A search of the internet will reveal a plethora of courses, concepts, videos, and programs aimed at obedience training for dogs. Many are cutting edge and some are dated and no longer accepted by experts in the field. How does one go about finding one that is reasonable in its approach and yet effective in teaching your dog?
For most dog owners there are some very basic reasons for wanting to mold the behavior of their pet. A dog without some basic dog obedience training can be like that annoying uncle in the family who has none of the social graces, always loud and obnoxious, makes a mess of the house, always sticking his nose into other peoples business - you know what I mean. You still love him but you just wish he wasn't around so much.
Well, you should want to be around your dog. Isn't that why you brought him into your home, to be your friend and companion? This will happen when you find a reciprocal level of respect and understanding. This in turn grows out of finding the best way to communicate with your dog making sure he clearly understands what the boundaries are and what you expect from him.
Common to all reputable dog obedience methods should be the understanding and acceptance of the following basic concepts, though they may be stated differently:
* It's important to understand that dogs are pack animals and thrive when there is clearly defined leadership and they know what is expected of them. This is important to understanding how the canine mind works.
* It is your job to be the leader - consistently, repetitiously, persistently, and patiently.
* Tied in with patience is the tone of voice you use. Commands should be given firmly with no ambiguity, but also patiently with no yelling. Your dog must not be confused once he understands what you want. There can be no refusal or ignoring of your command.
* Reward and corrective action are also basic concepts in any dog training for obedience course. Reward could be in the form of praise a treat, or a 'click' (clicker training) while corrective action could be in the form of withholding praise, a treat, a scratch, or a firm 'No.'
Dog Training - Basic Obedience
It's always good to start with the basics. Look for a program that starts with these fundamental concepts and commands:
The Come or Come Here (Recall) command is very important for control of your pet. Nobody wants a dog that ignores them nor do you want to have to mount a search party every time he is outside and off his lead.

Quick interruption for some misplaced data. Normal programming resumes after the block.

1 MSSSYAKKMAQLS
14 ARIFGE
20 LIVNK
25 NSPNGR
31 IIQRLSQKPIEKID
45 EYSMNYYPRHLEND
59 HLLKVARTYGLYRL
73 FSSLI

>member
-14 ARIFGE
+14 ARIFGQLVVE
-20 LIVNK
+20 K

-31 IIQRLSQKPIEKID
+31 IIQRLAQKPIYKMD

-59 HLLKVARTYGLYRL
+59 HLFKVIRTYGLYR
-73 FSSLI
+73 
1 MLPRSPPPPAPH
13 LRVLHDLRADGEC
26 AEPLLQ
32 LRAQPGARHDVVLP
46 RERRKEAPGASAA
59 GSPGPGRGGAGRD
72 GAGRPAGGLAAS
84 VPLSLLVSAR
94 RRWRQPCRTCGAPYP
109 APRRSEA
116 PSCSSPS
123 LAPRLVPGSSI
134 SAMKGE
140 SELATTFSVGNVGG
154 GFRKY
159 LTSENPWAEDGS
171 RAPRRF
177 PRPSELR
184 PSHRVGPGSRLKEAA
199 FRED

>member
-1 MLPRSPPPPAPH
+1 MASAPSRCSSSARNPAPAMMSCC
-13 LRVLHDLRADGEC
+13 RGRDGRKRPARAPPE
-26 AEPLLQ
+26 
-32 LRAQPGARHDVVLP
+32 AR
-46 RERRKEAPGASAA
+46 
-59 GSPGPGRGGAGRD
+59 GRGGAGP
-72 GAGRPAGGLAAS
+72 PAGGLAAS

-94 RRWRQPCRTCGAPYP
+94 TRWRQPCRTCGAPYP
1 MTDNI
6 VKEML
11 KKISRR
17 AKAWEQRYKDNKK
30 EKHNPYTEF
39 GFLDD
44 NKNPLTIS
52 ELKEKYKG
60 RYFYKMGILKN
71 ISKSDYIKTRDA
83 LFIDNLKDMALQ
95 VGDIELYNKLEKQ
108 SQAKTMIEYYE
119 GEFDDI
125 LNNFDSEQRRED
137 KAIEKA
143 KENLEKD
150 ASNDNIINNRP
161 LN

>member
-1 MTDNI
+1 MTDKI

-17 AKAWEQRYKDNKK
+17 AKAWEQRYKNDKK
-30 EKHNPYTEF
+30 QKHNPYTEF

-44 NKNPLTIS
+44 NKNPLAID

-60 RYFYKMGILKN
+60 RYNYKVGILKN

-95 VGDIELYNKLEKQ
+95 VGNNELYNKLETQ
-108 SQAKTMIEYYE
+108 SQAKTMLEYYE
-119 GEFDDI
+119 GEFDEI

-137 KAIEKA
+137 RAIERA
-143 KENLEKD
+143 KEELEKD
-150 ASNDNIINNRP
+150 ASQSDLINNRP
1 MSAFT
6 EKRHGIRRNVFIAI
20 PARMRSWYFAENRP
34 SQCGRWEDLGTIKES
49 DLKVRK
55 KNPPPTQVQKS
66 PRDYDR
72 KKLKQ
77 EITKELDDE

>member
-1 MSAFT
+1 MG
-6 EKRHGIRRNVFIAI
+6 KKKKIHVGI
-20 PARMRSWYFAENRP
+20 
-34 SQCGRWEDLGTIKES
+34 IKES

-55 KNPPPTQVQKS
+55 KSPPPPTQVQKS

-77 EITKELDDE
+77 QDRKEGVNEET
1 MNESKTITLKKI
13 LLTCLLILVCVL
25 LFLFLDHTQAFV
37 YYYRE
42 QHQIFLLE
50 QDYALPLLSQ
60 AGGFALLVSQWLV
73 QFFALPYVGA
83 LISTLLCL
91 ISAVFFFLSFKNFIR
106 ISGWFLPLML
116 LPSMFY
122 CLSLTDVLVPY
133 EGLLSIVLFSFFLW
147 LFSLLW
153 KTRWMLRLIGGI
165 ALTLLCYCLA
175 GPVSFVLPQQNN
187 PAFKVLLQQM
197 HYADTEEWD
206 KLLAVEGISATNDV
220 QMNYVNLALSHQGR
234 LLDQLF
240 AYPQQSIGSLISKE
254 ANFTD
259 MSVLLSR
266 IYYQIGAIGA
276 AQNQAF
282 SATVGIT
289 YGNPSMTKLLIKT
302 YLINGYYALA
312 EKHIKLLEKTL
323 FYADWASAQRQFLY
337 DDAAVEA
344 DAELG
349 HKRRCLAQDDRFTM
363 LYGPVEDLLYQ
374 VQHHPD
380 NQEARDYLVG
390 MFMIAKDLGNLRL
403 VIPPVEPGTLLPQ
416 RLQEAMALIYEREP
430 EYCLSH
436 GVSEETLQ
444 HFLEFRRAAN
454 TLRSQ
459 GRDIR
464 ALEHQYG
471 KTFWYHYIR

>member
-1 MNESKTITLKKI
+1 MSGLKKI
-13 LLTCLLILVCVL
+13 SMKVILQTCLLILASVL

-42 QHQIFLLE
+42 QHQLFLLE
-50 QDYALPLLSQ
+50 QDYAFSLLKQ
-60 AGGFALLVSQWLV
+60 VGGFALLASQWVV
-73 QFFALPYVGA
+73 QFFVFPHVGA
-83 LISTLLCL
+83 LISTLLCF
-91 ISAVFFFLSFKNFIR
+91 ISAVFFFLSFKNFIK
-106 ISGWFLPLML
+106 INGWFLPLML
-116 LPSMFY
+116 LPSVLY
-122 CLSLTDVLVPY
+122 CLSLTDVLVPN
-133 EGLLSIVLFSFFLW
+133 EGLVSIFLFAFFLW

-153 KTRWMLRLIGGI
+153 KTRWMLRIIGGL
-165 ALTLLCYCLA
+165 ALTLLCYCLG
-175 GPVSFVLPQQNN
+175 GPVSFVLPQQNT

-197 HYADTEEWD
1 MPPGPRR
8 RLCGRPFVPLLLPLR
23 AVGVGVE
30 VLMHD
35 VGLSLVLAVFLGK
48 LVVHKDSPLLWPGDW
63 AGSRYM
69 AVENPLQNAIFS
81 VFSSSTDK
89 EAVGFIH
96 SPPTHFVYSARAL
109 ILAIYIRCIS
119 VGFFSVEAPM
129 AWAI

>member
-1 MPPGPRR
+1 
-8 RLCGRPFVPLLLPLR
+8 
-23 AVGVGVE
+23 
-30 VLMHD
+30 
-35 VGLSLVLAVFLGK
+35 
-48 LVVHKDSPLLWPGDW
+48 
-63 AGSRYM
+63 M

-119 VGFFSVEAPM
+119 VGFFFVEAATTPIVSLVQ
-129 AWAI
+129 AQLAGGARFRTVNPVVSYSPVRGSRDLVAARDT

Stand and Stay, Sit and Stay, and Down and Stay commands are very helpful especially in situations where there are groups of people and activities where your dog needs to be kept away or out from underfoot.
Walking on and off lead, sometimes called 'heeling' is very important training as there is nothing more unpleasant then having an uncontrollable dog pulling and tugging on the leash and lunging at other dogs, animals, and people.
In addition to these basic commands many methods will include turns, fetch and carry, back up, crawl, shake hands, catch, climb ladders etc., and all of these with hand commands as well as verbal commands.
Other behaviors and/or problems that will be dealt with in a well rounded dog training for obedience program are house training, excessive barking, biting and nipping, chewing, digging up the yard, aggression, and jumping up on people and furniture. There may also be some discussion of the best dog obedience training equipment to have available.
This is a snapshot of the things to look for in a reputable dog obedience training program. Of course a good method and system for training are key to the welfare and safety of your pet, but also to your peace of mind and enjoyment of your canine companion.For additional tips on researching this subject go to Dog Obedience Training
About the Author :
Ira Nelson has years of experience in the dog care and training field. More information, tips, and techniques like the ones in this article are available at http://www.dogtrainingbasicsonline.com